reported on the controversy surrounding e-voting machines' technological glitches during this early voting period. Touch-screen electronic voting machines (such as those by Election Systems & Software iVotronic) have been observed in several states - including West Virginia, Tennessee, Missouri and Texas - "flipping" votes (often switching votes from Democratic to Republican candidates, but sometimes from Democratic to third party candidates).

In response to critics, the West Virginia Secretary of State's office said most of the problems occur because the e-voting machines are not calibrated properly, arguing that daily recalibration is the solution to potential "vote-flipping" problems. In fact, this week two national voting rights groups - The Brennan Center for Justice and Verified Voting - touted West Virginia Secretary of State Betty Ireland's decision to urge counties to recalibrate their machines each morning and are calling on other states to take up the practice.

But some voting rights groups fear that recalibration will not fix the problem. As we reported yesterday in a post since removed due to concerns it was misleading, a county clerk in West Virginia invited a video crew to watch his demonstration of the reliability of the disputed ES&S iVotronic touch-screen e-voting machines. But instead the video crew recorded the machine flipping the votes even after the clerk recalibrated the machine. Since the video aired, the West Virginia Secretary of State's office has disputed the video clip, calling it "fraudulent" because it was edited and not shown in its entirety.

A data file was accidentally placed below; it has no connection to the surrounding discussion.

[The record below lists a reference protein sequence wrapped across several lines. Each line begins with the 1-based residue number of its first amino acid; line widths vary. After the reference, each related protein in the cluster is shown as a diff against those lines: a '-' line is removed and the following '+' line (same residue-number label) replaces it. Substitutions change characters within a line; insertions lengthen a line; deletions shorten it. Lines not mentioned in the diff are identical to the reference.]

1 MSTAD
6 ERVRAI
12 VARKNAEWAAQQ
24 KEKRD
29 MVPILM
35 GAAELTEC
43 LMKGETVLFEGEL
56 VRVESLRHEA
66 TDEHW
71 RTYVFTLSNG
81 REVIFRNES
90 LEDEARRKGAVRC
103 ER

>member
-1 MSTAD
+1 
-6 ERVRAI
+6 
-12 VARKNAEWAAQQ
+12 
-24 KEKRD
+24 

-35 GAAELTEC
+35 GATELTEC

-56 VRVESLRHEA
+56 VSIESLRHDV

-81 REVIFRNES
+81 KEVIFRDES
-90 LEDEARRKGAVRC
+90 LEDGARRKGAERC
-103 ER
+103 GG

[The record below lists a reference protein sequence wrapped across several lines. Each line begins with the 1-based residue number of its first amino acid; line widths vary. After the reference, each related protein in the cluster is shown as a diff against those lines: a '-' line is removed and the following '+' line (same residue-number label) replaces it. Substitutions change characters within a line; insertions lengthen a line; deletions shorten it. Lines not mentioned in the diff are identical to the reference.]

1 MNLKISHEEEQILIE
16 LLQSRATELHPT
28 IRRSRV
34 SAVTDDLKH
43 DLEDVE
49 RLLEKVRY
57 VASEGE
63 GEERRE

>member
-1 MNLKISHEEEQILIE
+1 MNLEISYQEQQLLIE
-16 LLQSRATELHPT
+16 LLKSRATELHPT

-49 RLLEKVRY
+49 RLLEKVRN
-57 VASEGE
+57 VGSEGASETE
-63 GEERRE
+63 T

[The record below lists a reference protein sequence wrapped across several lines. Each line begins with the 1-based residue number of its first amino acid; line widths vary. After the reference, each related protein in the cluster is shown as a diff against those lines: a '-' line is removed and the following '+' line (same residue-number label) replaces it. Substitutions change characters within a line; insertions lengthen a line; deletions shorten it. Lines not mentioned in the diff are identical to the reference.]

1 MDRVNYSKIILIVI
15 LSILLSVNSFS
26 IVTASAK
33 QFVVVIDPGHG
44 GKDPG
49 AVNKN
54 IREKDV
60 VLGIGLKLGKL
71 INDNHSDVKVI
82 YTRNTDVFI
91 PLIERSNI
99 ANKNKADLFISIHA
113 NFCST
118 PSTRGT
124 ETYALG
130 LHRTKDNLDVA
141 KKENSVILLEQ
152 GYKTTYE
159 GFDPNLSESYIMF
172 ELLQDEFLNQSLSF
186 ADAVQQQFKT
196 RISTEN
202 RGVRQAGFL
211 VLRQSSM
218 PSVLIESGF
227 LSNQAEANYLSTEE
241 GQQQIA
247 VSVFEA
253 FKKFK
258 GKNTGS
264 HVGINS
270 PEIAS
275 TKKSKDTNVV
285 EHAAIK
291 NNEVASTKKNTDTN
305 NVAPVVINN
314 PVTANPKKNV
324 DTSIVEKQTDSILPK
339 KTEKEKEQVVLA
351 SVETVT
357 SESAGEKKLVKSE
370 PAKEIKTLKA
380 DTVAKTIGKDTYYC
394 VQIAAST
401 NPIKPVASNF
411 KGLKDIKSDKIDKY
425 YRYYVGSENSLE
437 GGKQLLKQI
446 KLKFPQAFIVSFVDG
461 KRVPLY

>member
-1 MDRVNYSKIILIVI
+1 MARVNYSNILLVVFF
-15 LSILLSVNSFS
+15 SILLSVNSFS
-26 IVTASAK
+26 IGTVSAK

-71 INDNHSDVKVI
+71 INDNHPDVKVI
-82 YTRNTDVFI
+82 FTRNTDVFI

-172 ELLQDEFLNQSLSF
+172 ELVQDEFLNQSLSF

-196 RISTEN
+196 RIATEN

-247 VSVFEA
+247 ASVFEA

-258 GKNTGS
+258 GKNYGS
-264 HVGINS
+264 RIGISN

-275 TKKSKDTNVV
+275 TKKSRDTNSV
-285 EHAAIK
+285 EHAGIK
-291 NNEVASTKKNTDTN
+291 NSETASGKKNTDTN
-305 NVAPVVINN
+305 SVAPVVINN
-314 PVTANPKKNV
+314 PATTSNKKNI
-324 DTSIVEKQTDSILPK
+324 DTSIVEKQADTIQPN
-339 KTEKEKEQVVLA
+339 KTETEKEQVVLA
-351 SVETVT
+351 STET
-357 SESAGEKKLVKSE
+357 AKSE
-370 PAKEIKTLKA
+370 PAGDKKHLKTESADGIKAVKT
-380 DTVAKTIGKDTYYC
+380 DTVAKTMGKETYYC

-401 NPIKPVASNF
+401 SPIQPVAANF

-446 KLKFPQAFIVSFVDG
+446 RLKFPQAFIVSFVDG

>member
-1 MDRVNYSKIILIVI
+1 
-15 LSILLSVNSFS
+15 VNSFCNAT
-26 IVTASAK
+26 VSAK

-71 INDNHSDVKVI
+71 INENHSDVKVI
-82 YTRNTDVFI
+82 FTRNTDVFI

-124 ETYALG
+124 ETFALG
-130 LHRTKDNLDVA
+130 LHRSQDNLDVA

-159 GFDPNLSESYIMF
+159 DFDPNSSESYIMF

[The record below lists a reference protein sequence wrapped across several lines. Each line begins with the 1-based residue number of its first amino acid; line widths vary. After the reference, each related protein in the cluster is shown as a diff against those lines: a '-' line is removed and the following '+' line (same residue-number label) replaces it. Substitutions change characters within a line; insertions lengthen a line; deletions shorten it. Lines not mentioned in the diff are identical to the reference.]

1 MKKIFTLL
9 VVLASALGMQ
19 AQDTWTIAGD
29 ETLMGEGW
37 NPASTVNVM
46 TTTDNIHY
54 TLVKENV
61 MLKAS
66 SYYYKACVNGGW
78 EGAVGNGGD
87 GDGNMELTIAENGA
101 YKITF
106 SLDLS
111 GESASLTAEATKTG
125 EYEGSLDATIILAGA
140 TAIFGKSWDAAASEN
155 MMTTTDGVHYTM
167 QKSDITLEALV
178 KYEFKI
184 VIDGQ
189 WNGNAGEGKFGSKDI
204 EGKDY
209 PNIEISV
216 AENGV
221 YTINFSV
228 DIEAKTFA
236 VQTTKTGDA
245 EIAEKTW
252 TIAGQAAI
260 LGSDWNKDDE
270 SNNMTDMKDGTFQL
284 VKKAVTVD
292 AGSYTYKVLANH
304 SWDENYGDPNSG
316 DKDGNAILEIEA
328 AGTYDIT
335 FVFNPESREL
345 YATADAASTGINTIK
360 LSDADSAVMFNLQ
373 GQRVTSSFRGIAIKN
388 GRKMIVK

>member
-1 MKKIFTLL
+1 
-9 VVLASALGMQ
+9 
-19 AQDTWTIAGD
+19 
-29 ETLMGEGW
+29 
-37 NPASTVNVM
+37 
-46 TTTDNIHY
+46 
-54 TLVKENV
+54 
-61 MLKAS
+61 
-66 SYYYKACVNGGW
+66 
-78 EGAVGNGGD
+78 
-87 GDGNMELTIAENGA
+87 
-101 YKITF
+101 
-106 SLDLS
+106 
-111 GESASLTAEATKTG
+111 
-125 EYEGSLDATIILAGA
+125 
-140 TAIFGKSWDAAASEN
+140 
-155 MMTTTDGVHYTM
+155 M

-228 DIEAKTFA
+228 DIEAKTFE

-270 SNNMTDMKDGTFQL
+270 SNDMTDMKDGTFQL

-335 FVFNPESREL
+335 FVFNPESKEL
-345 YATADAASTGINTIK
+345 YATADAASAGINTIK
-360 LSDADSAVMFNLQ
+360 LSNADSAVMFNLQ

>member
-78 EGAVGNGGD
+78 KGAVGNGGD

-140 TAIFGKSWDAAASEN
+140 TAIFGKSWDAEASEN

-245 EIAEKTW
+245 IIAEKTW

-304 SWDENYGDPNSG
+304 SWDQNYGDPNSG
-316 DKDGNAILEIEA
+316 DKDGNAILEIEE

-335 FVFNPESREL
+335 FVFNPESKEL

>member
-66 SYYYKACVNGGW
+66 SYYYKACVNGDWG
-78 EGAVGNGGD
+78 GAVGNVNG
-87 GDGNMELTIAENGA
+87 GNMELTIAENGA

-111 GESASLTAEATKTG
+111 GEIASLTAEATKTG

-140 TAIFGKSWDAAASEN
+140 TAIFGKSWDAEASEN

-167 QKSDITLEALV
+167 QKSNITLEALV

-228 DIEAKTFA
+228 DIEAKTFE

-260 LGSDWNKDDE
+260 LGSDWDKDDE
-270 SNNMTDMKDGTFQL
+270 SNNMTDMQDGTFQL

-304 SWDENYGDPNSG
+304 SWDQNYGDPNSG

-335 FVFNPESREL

Nevertheless, critics of e-voting machines continue to argue that the technology is unreliable, prone to malfunction, and is open to inaccuracy and technological glitches. Moreover, the reliability of firms used to certify these machines has also come into question this week. Colorado's SysTest Labs, an independent lab that tests and certifies electronic voting machines, is being suspended by the federal Election Assistance Commission for failing to comply with national standards. According to the EAC, SysTest failed to create and validate test methods, maintain proper documentation of its testing and employ properly trained or qualified personnel.

SysTest Labs was responsible for verifying machines by two vendors: Election Systems and Software (including the ES&S iVotronic machines that are allegedly flipping votes) and Premier Election Solutions, formerly known as Diebold.